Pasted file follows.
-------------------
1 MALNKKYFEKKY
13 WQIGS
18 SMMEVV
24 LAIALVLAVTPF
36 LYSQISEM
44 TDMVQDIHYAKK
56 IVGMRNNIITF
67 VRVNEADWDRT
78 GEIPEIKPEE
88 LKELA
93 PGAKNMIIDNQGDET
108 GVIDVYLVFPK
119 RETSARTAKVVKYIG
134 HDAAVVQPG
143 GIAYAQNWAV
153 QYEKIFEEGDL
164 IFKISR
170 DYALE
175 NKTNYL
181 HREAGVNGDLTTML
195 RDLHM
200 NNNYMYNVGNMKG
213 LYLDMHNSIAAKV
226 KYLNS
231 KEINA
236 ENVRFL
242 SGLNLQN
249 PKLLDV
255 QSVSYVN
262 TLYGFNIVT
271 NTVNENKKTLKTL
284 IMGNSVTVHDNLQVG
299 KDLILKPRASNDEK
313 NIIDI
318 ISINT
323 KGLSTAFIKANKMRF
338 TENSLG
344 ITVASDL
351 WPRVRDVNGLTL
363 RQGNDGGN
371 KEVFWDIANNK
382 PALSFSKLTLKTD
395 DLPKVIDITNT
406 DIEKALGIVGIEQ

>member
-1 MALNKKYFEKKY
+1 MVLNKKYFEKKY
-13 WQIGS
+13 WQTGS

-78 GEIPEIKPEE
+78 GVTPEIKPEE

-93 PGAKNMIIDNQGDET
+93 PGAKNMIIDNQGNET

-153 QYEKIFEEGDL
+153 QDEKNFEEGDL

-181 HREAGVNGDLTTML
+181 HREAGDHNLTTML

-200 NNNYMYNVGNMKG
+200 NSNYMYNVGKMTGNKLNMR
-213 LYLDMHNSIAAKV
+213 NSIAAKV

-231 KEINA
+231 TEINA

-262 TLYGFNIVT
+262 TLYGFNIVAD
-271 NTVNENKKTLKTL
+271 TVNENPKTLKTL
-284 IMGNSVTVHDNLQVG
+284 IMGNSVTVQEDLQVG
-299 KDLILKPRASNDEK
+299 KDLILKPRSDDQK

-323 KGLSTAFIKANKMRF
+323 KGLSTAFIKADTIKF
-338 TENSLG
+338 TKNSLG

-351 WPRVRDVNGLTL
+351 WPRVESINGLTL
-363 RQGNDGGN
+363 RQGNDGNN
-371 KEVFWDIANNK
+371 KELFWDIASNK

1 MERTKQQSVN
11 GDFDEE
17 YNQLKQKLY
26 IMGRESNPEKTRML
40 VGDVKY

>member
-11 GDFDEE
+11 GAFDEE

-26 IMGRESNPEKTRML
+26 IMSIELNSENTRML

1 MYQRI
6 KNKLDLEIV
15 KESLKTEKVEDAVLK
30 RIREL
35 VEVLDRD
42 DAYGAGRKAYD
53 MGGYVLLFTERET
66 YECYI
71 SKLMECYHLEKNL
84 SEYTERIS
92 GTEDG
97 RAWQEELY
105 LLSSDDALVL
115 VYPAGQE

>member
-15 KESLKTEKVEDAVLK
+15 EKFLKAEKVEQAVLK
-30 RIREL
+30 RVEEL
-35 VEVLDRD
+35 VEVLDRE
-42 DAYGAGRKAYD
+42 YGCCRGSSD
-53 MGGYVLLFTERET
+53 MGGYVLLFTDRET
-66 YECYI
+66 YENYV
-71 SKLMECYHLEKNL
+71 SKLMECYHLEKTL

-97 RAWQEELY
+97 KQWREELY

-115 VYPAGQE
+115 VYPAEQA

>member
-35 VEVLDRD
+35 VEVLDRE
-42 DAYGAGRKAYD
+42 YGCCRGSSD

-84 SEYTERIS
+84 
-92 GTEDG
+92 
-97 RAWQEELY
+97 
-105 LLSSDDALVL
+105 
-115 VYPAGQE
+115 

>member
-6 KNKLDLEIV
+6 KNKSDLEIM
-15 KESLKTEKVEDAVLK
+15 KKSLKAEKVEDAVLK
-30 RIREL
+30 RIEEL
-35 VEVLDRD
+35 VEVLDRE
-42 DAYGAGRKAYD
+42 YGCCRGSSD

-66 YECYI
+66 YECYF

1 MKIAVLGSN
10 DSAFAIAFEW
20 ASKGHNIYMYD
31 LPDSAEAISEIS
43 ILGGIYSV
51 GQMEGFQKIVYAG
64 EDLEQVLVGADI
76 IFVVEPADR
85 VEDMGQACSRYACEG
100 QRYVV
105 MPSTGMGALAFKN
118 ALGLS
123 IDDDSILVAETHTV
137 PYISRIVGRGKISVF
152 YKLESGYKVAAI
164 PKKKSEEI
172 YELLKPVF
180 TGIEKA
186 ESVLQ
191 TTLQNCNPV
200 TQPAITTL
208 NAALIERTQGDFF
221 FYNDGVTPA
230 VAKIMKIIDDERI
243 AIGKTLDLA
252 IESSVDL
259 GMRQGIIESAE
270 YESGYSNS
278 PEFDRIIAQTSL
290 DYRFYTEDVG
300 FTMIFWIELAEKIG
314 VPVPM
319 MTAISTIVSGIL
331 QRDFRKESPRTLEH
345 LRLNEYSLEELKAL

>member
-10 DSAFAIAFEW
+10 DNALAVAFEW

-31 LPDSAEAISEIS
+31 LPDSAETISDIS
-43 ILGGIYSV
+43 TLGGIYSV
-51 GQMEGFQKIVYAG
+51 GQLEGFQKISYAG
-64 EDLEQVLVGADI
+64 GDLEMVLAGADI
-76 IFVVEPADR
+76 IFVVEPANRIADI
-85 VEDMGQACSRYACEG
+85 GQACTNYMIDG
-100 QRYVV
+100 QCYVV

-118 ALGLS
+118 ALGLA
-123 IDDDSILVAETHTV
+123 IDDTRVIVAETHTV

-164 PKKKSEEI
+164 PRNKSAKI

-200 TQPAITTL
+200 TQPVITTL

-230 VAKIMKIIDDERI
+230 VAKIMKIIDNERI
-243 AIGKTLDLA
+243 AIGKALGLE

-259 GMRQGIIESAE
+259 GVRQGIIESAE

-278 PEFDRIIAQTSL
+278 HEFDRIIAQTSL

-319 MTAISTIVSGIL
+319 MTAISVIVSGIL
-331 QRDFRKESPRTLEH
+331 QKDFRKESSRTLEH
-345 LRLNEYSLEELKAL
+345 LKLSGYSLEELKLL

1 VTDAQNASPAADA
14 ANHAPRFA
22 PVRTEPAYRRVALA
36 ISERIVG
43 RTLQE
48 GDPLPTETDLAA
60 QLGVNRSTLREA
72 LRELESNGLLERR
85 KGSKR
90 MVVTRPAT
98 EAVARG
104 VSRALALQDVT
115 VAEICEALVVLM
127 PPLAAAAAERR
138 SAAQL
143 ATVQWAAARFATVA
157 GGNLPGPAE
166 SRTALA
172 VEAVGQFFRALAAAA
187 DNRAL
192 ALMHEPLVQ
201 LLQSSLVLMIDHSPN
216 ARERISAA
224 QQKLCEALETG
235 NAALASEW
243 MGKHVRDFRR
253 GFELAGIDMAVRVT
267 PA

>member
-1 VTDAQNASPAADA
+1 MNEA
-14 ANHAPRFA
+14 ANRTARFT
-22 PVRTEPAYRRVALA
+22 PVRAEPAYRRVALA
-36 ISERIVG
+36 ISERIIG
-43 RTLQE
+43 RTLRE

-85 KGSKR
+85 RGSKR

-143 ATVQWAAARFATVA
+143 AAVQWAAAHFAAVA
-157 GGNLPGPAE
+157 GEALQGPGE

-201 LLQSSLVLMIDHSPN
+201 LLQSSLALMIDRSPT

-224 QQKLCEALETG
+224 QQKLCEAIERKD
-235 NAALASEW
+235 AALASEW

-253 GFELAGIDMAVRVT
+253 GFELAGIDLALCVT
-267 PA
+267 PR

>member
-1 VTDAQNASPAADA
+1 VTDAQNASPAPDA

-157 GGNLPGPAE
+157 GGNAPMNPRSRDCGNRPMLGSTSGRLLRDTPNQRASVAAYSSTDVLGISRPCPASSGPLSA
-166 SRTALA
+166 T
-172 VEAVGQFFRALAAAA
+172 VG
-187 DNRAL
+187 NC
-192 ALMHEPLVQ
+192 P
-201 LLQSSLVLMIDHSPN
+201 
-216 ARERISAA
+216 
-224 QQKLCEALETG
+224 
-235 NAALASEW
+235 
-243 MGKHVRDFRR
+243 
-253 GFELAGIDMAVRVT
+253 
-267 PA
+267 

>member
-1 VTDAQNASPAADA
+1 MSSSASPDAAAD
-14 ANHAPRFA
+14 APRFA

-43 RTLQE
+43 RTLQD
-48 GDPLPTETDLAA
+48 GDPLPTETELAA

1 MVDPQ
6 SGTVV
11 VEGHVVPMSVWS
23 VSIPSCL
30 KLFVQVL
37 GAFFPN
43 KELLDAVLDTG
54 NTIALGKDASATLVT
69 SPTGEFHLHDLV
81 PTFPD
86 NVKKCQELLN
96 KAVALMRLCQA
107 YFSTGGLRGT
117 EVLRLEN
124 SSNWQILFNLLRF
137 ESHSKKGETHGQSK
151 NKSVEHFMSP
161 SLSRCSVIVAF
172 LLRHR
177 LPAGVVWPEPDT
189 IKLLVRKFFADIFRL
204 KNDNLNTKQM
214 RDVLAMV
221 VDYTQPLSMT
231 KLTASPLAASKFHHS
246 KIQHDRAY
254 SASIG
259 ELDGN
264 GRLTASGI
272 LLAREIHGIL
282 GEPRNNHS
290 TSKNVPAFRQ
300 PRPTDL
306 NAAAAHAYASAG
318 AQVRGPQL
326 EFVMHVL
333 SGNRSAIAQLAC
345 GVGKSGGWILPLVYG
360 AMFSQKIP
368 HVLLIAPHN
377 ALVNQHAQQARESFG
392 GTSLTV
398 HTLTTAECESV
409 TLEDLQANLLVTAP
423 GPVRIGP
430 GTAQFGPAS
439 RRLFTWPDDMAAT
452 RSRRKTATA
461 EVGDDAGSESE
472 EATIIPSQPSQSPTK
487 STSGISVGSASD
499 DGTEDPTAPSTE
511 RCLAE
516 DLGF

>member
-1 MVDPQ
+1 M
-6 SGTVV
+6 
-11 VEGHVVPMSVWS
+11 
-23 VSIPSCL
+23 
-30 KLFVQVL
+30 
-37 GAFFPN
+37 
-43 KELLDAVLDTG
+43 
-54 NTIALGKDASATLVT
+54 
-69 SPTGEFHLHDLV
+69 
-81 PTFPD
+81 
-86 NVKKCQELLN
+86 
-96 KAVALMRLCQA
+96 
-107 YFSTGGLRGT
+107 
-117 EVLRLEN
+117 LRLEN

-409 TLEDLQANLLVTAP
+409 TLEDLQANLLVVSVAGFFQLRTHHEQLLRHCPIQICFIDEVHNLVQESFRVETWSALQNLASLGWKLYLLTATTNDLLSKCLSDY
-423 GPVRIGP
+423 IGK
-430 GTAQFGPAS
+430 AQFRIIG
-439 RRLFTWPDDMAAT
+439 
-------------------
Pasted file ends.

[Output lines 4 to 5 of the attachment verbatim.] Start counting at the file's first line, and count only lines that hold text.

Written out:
24 LAIALVLAVTPF
36 LYSQISEM